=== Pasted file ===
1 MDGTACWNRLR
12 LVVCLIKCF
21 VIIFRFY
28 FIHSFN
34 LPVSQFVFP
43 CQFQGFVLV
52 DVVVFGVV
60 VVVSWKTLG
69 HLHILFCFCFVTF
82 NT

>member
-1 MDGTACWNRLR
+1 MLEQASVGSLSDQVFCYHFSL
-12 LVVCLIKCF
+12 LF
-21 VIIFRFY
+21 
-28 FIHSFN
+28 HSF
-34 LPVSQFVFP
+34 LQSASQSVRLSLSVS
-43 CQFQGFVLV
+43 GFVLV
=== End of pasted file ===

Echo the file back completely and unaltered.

1 MDGTACWNRLR
12 LVVCLIKCF
21 VIIFRFY
28 FIHSFN
34 LPVSQFVFP
43 CQFQGFVLV
52 DVVVFGVV
60 VVVSWKTLG
69 HLHILFCFCFVTF
82 NT

>member
-1 MDGTACWNRLR
+1 MLEQASVGSLSDQVFCYHFSL
-12 LVVCLIKCF
+12 LF
-21 VIIFRFY
+21 
-28 FIHSFN
+28 HSF
-34 LPVSQFVFP
+34 LQSASQSVRLSLSVS
-43 CQFQGFVLV
+43 GFVLV